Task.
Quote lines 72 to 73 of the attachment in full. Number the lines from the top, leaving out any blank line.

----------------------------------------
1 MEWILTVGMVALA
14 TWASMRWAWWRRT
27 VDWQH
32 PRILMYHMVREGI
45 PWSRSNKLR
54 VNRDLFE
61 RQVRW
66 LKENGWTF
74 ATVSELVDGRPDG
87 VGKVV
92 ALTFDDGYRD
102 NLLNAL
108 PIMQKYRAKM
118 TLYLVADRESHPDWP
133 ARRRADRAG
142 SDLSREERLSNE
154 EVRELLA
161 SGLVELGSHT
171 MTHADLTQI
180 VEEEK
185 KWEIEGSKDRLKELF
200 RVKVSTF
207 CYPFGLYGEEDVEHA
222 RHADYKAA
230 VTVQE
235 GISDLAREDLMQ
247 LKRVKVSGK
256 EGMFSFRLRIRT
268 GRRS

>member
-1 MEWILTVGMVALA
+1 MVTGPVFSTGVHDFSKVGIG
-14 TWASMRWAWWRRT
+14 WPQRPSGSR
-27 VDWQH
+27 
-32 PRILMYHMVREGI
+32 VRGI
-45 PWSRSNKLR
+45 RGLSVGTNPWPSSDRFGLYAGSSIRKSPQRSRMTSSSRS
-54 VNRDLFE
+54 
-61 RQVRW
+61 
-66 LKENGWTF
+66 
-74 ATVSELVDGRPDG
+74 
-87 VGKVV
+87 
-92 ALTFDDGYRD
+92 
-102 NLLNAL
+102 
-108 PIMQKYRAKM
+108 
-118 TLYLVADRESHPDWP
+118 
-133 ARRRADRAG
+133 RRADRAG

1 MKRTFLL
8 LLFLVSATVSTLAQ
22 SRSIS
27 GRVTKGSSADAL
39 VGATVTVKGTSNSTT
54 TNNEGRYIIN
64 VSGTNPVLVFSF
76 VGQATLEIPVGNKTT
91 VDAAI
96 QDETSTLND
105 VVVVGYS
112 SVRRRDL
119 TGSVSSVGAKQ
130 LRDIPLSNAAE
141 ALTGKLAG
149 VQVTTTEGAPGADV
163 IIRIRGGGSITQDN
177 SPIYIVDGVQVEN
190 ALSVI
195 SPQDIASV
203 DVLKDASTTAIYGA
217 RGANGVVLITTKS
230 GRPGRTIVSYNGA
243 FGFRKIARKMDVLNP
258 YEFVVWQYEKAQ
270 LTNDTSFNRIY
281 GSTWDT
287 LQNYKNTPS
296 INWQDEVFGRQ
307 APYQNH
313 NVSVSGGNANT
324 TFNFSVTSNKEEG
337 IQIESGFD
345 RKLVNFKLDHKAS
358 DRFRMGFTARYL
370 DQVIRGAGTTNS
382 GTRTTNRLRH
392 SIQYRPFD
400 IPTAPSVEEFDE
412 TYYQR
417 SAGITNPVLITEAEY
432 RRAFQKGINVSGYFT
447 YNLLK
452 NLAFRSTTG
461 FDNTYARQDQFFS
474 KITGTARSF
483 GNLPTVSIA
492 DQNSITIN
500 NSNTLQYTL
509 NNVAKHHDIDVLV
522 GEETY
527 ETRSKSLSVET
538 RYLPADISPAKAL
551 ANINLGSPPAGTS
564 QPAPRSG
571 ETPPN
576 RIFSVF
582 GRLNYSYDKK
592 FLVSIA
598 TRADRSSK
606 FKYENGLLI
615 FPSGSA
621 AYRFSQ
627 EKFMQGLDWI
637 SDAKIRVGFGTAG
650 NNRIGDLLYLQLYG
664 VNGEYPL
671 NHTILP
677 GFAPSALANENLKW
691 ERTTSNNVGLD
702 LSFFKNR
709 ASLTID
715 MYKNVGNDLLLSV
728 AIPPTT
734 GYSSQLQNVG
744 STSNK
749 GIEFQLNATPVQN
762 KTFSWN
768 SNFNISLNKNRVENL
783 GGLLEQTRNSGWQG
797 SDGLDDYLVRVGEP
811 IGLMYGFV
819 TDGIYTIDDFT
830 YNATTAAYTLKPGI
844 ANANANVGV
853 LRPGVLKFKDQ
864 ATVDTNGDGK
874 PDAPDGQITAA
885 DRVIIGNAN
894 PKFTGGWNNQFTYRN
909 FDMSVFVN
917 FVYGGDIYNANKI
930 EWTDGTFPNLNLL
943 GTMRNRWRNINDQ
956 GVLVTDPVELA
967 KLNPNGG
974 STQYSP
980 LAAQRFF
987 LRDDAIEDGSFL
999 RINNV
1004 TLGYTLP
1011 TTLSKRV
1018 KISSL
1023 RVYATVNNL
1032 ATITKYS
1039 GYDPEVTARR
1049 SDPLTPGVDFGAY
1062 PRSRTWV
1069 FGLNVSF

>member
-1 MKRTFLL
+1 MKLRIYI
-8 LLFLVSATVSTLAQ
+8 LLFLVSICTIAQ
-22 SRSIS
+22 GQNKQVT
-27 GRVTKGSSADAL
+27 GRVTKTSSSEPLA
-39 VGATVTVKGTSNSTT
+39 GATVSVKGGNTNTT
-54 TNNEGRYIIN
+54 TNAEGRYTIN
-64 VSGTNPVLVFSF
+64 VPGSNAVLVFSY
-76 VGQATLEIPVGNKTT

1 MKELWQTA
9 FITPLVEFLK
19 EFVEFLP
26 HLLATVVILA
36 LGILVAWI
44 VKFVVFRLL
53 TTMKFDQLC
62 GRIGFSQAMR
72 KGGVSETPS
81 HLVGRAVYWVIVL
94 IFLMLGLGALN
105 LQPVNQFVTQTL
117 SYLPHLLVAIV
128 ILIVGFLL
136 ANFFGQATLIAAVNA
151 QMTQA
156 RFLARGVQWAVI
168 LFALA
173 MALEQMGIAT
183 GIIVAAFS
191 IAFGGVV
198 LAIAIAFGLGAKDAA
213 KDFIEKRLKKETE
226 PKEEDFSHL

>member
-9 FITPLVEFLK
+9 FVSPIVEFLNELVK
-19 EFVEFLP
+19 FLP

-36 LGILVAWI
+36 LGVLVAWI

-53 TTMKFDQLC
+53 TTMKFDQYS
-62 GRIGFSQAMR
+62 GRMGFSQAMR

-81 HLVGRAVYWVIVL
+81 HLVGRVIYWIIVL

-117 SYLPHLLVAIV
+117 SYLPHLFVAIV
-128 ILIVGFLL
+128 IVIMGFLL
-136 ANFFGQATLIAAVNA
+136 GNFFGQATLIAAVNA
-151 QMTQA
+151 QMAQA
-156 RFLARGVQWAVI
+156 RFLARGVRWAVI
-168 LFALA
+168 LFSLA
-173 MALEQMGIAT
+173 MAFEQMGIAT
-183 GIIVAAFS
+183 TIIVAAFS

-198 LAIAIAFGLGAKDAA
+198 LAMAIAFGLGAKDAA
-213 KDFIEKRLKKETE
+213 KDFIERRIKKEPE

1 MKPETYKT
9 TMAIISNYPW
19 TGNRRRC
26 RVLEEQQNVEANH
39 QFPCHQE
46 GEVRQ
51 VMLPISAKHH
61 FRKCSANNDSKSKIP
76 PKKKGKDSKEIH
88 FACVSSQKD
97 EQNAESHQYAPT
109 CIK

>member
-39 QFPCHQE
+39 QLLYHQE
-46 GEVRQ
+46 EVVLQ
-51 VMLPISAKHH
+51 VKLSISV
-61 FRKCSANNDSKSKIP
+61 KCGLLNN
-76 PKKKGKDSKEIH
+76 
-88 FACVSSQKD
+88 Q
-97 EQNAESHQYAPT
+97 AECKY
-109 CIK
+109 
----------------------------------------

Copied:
112 SVRRRDL
119 TGSVSSVGAKQ